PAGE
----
Pub Date: Aug. 25, 2015
Page Count: 40
Review Posted Online: June 6, 2015
Kirkus Reviews Issue: June 15, 2015
by Martha Brockenbrough ‧ RELEASE DATE: April 28, 2015
A lovingly realized Depression-era Seattle becomes the field of play for the latest round in the titular, age-old game.
In February 1920, Love and Death choose their newest pawns as infants: Love’s is Henry, a white boy of privilege (though influenza and grief rob him of much of it); Death’s is Flora, the soon-to-be-orphaned daughter of African-American jazz musicians. In spring of 1937, the game begins. Flora sings in—and actually owns part of—the family’s nightclub, but her heart is in the skies, where she flies a borrowed biplane and dreams of owning her own. Henry, a talented bass player, is poised to graduate from the tony private school he attends on scholarship with his best friend, Ethan, whose family took him in upon his father’s suicide. They meet when Henry and Ethan visit the airstrip where Flora works; the boys are in pursuit of a story for Ethan’s newspaper-magnate father. Brockenbrough’s precise, luscious prose cuts back and forth among the four protagonists, according each character equal depth, with Ethan playing a heartbreaking supporting role. The contrast between the youthful excitement of ardent Henry and pragmatic Flora and the ageless, apparent ennui of the immortals gains nuance as readers come to understand that Love and Death are not without their own complicated feelings.Race, class, fate and choice—they join Love and Death to play their parts in Brockenbrough’s haunting and masterfully orchestrated narrative. (Magical realism. 12 & up)
Pub Date: April 28, 2015
Page Count: 336
Review Posted Online: Feb. 3, 2015
Kirkus Reviews Issue: Feb. 15, 2015
by Daniel José Older ‧ RELEASE DATE: June 30, 2015
When walking corpses—and worse—show up in the city, a teen discovers family secrets and ancestral powers.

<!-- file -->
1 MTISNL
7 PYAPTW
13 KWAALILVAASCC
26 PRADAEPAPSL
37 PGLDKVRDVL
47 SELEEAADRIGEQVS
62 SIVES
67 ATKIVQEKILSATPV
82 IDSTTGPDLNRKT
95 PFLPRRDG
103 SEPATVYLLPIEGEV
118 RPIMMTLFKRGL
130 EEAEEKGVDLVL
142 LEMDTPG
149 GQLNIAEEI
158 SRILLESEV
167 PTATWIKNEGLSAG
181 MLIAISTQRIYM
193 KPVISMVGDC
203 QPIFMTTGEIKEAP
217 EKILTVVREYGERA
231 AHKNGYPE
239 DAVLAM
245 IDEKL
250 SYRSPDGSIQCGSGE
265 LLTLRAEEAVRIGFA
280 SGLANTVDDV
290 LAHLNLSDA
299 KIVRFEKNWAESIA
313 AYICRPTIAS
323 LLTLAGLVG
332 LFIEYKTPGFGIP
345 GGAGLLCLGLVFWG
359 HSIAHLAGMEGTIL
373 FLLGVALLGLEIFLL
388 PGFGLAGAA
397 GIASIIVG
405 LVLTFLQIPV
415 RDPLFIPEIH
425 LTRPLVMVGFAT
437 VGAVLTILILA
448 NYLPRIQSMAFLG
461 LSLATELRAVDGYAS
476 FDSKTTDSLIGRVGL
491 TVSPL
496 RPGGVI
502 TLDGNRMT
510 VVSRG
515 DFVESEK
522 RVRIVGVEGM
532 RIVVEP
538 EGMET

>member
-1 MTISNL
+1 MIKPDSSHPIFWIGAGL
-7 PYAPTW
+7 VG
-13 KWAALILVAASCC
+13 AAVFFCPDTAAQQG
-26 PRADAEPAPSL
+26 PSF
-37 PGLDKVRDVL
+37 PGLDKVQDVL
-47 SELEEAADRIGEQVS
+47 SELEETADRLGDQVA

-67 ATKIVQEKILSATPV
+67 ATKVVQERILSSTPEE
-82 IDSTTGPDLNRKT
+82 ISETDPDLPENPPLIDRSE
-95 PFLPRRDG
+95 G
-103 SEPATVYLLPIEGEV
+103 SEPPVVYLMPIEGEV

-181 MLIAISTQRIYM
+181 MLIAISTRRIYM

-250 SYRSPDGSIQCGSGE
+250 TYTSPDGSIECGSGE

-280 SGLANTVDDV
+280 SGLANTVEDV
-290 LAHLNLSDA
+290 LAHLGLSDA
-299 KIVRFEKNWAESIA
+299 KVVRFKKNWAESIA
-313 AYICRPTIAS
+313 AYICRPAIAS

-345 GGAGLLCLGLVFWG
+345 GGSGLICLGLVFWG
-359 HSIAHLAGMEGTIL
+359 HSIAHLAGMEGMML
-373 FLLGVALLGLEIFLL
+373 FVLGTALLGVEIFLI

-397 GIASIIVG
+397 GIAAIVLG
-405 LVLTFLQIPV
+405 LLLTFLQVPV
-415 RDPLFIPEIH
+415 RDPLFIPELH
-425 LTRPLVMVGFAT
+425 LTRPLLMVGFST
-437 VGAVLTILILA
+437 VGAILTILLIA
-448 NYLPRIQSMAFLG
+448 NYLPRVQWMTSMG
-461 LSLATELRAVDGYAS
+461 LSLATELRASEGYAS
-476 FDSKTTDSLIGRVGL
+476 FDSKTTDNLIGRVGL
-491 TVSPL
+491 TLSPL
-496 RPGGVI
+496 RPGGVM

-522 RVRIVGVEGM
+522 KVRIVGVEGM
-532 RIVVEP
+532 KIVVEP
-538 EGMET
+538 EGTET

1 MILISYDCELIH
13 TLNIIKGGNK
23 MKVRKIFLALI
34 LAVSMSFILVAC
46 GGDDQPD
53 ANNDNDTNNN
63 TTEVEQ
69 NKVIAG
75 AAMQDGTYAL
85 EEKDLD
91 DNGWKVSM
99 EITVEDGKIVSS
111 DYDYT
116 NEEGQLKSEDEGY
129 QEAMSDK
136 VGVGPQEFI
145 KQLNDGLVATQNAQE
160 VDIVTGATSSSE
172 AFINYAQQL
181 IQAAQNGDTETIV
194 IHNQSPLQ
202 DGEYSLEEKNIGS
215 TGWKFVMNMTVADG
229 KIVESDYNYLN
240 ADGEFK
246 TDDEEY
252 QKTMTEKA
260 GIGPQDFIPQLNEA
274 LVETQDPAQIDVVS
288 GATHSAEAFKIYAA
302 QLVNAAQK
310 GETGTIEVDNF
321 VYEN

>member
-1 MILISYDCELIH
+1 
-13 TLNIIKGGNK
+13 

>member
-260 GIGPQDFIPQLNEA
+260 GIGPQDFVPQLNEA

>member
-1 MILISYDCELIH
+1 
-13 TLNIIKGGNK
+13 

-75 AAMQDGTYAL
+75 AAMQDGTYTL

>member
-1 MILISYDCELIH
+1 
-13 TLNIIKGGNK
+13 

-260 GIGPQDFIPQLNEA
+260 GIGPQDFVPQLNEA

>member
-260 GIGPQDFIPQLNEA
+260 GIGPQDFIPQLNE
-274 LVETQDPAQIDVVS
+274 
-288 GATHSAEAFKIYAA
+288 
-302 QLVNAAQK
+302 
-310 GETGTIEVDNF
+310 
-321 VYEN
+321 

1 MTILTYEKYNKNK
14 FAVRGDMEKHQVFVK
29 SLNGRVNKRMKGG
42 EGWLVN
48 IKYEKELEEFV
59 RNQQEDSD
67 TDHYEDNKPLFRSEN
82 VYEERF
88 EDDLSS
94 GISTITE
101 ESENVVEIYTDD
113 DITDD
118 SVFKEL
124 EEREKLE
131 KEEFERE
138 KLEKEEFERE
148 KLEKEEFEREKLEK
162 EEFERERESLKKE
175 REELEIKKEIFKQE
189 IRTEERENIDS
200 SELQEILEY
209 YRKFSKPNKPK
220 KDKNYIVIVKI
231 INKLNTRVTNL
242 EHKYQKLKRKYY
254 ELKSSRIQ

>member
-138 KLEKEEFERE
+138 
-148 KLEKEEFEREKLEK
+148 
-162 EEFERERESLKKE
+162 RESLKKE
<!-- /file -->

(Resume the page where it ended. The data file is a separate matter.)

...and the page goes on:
Sierra’s summer plan is to paint an enormous mural on an abandoned, unfinished five-story building. On an older mural nearby, unnervingly, a painted face changes expression and weeps a tear that glistens and drops. Grandpa Lázaro, mostly speechless from a stroke, grasps a lucid moment to warn Sierra, “They are coming for us….the shadowshapers.” Abuelo can’t or won’t explain further, and Sierra has no idea what shadowshapers are. Her regular world explodes into a “mystical Brooklyn labyrinth” shimmering with beauty but deadly dangerous. Walking corpses with icy grips and foul smells chase her, and a throng haint—a shadowy phantom with mouths all over—almost kills her. In Bed-Stuy, Prospect Park, and Coney Island in the middle of the night, Sierra fights to stay alive and to decipher her role in this chaos. This story about ancestors, ghosts, power, and community has art and music at its core; Sierra’s drawing and painting turn out to be tools for spirit work. Sierra’s Puerto Rican with African and Taíno ancestors; her community is black and brown, young and old, Latin and Caribbean and American. Sometimes funny and sometimes striking, Older’s comfortable prose seamlessly blends English and Spanish.Warm, strong, vernacular, dynamic—a must. (Urban fantasy. 14-18)
Pub Date: June 30, 2015
Page Count: 304
Review Posted Online: March 3, 2015
Kirkus Reviews Issue: March 15, 2015